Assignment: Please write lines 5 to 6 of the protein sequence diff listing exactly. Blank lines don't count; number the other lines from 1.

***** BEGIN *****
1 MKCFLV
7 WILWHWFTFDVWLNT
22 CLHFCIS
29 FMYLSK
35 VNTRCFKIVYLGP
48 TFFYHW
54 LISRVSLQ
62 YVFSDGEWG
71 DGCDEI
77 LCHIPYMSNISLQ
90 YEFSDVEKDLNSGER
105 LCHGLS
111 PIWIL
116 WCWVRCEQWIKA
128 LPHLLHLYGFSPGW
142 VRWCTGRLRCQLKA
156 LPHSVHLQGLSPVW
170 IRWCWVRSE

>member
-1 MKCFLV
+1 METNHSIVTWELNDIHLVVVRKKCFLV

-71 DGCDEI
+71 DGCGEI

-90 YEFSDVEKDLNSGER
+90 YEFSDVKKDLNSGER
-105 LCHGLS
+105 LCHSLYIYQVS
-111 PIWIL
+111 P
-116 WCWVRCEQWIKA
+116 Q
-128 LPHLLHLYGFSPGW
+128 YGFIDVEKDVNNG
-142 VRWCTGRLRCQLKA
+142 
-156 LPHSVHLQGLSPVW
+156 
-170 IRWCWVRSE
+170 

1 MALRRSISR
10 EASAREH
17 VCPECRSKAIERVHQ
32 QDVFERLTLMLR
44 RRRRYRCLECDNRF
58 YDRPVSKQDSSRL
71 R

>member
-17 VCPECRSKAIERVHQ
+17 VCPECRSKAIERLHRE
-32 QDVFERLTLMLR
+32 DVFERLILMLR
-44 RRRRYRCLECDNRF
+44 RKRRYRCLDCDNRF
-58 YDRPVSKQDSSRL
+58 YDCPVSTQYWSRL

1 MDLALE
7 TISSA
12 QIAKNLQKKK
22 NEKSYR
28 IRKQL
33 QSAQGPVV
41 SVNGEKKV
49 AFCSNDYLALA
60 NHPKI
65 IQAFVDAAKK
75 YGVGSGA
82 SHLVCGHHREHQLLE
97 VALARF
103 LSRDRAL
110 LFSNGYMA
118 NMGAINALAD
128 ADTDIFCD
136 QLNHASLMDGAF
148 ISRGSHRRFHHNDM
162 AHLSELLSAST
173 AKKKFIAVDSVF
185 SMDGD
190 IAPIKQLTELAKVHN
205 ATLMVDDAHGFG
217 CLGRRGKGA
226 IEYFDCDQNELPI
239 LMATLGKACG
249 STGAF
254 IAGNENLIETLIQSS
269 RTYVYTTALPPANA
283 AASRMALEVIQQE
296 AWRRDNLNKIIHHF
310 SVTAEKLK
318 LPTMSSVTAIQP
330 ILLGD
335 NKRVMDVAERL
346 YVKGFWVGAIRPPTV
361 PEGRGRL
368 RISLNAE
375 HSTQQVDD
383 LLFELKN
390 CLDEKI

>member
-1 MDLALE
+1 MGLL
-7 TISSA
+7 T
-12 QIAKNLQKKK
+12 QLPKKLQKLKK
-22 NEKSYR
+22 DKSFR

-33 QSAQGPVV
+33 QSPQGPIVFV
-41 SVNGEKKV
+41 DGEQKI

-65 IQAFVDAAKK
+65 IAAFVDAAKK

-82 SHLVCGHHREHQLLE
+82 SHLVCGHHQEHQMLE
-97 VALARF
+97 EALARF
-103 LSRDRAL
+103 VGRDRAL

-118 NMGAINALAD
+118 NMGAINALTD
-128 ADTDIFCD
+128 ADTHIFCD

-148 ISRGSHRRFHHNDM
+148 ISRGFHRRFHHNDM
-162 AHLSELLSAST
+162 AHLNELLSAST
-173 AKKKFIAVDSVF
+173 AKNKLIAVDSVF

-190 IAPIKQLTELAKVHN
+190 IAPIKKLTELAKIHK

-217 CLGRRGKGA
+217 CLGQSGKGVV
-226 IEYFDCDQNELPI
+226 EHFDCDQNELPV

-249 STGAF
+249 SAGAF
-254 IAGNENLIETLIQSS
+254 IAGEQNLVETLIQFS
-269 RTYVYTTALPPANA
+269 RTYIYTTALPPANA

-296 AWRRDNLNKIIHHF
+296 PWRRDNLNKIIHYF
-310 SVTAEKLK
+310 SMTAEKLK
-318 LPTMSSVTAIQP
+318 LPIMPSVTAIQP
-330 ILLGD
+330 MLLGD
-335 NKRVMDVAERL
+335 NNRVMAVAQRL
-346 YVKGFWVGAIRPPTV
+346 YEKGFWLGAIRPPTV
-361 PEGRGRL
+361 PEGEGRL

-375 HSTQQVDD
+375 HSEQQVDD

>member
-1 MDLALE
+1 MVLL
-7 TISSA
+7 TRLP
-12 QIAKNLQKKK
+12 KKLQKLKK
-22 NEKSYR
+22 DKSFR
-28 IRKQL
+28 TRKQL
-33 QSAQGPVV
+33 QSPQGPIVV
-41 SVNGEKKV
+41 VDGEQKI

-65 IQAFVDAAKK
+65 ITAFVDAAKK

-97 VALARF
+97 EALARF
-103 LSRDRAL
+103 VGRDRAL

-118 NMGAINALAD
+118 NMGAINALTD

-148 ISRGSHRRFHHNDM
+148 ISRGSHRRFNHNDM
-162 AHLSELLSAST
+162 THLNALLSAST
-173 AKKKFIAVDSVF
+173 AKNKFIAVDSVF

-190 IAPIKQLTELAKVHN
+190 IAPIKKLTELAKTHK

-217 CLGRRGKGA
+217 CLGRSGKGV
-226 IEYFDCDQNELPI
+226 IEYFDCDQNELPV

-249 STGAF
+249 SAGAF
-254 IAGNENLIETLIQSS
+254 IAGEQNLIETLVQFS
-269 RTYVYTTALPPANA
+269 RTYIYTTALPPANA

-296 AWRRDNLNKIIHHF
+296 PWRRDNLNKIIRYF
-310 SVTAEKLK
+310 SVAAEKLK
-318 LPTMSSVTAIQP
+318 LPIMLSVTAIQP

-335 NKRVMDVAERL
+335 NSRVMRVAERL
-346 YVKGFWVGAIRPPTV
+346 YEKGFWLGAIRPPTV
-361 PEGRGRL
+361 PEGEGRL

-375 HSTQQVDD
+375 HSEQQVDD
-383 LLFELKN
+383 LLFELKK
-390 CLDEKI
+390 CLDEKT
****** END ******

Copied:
35 VNTRCFKIVYLGP
48 TFFYHW